To listen, you can head for Bandcamp:
Damaged Tape - 2012 - Conflagration of Nibiru

Or download at these links:
Damaged Tape - 2012 - Conflagration of Nibiru (mp3s)
Damaged Tape - 2012 - Conflagration of Nibiru (wav part 1)
Damaged Tape - 2012 - Conflagration of Nibiru (wav part 2)

11 December 2012

Stevie Schmidt - 2011 - EP

Quality: 3.75 out of 5
Trip-O-Meter 4.25 out of 5

This set is a fine assortment of some IDM tropes laid out in a pretty groovy way.  The music is heavily sampled, wispy electronica, with warped tones swooping in and rubbery pulses bouncing the beat.  I definitely dig the construction of the tunes, although the production has a definite digital low-fi hover.  It's a somewhat thin-sound, but I think Stevie's in control of the proceedings and this is intended.

"I Don't See" drops down like the Avalanches, enters into an underwater Gas-like beats, before chopping and splicing the tone together.  Meanwhile, "Wash" bounces on the same pogo stick that the Orb recorder "On Kompact" on.  There's some very treated vocals showing up on "Sleep," with the end effect sounding like the radio signal of a 1987 synth ballad transmitted through a solar storm and bouncing of Uranus (hee! hee! hee!).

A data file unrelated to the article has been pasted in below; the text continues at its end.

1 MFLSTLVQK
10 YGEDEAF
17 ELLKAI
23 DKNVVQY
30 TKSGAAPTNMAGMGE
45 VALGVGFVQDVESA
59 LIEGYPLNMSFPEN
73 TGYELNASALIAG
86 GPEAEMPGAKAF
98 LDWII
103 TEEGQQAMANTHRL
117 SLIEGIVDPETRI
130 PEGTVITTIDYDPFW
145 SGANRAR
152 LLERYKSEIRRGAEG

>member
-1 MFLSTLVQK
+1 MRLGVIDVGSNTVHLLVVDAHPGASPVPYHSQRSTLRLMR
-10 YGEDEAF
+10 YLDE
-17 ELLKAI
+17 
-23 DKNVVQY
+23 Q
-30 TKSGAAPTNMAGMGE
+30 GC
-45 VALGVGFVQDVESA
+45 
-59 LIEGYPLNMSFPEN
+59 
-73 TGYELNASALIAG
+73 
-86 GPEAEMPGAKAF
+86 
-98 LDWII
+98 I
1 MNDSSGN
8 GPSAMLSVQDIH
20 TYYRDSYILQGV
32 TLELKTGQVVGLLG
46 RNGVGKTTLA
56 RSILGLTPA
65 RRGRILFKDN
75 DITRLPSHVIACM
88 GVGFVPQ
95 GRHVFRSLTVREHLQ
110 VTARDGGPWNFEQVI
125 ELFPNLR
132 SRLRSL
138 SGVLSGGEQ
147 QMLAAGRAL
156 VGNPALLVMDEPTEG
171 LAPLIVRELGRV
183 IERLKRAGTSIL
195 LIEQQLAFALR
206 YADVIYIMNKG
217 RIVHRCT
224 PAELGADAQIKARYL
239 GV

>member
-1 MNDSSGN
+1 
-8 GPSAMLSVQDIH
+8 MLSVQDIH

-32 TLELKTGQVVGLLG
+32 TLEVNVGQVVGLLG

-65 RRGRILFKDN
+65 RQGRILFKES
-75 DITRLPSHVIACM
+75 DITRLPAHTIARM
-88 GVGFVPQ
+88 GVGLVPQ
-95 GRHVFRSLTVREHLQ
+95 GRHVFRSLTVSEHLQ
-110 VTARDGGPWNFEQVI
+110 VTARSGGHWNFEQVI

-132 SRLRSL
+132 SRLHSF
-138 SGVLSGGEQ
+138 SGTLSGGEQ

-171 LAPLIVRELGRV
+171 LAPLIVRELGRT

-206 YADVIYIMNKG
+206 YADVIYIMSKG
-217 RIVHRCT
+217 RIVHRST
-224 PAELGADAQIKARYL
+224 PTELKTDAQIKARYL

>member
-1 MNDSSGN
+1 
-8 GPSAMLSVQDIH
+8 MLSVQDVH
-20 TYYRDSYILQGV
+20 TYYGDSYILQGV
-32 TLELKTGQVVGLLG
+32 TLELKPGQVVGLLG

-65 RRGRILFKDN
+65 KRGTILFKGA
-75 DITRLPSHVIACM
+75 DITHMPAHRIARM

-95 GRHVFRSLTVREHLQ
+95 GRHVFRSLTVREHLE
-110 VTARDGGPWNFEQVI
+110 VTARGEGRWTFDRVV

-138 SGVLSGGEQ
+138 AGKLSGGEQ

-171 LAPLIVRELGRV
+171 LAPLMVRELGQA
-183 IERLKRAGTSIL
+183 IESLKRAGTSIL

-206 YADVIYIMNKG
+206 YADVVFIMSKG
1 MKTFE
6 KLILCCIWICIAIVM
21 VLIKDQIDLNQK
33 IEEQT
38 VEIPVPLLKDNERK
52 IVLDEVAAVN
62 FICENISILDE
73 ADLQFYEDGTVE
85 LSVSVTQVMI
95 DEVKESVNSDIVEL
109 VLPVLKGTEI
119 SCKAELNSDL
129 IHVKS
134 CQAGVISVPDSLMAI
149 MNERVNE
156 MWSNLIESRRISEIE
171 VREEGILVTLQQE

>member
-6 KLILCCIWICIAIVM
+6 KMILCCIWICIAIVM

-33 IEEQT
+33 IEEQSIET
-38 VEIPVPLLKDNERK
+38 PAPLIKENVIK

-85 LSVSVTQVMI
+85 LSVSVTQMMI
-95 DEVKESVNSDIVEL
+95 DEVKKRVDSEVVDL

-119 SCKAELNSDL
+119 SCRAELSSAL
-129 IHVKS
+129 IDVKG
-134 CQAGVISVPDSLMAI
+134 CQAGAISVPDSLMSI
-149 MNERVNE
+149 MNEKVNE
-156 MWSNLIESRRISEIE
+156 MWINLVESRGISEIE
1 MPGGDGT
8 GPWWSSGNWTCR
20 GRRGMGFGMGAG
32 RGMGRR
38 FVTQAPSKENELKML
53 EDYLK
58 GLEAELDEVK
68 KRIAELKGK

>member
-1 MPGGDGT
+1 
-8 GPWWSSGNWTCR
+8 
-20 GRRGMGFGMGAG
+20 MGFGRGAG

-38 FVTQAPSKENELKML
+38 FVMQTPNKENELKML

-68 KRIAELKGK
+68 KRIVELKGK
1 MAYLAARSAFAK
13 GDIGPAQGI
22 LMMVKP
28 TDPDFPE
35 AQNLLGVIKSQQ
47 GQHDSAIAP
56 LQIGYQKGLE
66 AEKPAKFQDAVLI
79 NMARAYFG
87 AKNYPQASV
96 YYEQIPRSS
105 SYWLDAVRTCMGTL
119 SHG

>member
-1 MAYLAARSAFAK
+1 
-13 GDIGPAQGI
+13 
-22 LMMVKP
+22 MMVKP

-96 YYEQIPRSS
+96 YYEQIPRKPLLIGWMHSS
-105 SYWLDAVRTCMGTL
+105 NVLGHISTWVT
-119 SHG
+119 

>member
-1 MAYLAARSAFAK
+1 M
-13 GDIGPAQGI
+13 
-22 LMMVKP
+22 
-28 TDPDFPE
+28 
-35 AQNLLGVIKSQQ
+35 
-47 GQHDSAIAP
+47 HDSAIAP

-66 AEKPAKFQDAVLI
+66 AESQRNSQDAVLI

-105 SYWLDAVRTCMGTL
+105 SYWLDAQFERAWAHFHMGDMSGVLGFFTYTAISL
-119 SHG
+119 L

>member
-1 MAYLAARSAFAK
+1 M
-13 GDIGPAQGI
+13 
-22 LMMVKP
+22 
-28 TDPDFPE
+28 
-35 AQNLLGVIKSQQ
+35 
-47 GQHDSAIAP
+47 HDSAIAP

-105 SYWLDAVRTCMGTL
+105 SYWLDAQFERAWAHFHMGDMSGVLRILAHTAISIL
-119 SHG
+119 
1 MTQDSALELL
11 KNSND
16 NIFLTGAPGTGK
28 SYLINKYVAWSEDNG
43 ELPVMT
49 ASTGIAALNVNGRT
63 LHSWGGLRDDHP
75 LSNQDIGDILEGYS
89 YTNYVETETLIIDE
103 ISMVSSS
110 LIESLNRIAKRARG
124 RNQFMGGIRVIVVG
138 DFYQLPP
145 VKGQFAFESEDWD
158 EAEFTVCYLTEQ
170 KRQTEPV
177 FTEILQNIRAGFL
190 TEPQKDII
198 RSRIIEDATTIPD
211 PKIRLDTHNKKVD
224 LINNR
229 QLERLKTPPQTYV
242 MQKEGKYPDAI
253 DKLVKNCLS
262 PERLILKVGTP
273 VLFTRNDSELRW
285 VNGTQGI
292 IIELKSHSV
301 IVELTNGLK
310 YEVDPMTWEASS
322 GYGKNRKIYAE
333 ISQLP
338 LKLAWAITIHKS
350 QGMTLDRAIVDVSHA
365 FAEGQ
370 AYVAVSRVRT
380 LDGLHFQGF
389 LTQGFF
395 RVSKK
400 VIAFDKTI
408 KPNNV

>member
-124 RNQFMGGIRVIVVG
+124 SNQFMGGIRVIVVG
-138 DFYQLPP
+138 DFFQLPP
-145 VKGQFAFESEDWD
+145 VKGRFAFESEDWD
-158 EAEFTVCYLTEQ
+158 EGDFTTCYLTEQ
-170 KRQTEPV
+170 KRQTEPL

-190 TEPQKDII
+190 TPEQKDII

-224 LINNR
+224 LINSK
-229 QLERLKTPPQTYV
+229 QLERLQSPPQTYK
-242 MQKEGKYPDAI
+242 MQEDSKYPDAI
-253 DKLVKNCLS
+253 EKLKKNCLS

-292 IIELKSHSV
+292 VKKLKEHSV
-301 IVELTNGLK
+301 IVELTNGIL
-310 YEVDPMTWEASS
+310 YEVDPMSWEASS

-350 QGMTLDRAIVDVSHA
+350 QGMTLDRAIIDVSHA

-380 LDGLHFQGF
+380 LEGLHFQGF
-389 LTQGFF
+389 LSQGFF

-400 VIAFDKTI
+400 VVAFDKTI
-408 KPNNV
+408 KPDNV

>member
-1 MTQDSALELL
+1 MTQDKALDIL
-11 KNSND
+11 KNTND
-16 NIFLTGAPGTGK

I guess listening to this makes me think that I haven't heard too much IDM since the dubsteppers and chill wavers took center stage.  I guess it's probably hiding out on underground cassettes like this.

Head for:

Matthew Akers - 2011 - The Future Barbarians

Quality: 4 out of 5
Trip-O-Meter: 4 out of 5

Matthew Akers has his head fused directly into to pulsating core of John Carpenter and Tangerine Dream's early 80's soundtracks.  The man himself suggests that this music be paired with an "Alien" rip-off, but the cover art shouts "Remo Williams."  Maybe this is what "Alien Nation" would have sounded like if it had been produced five years earlier.  Does anyone out there actually remember these movies?

On with the music.  Akers isn't doing anything particularly new here, but he's pretty much nailing his musical targets with spare, thick production.  I would recommend starting with track two.  "Looting the Armory" isn't a bad tune, but the sequencer and drum machine don't seem to quite sync-up right and it produces a rhythmic stutter that I'm not down with.  Fortunately, it smooth sailing in your lazer-guided retro-future Camaro after that.  First, you'll get a few short-form soundtrack pieces.  "They Call Him Mikos" is clearly our pastel-suit wearin' villain's theme.  The ten minutes of "Neurolink" are the meat of this EP, and it does a fine job guiding you through the discotheque of 1983 and into the primordial chill out room during it's running time.

Maybe it's because I was but a wee psychedelic doctor when this kind of music made its big splash, but these kinds of sounds are coded into my musical DNA.  Akers isn't aiming for innovation, just an accurate facsimile of the soundtracks for those "USA Up All Night" movies that used to crop up on basic cable, and this definitely succeeds at that.

Head here: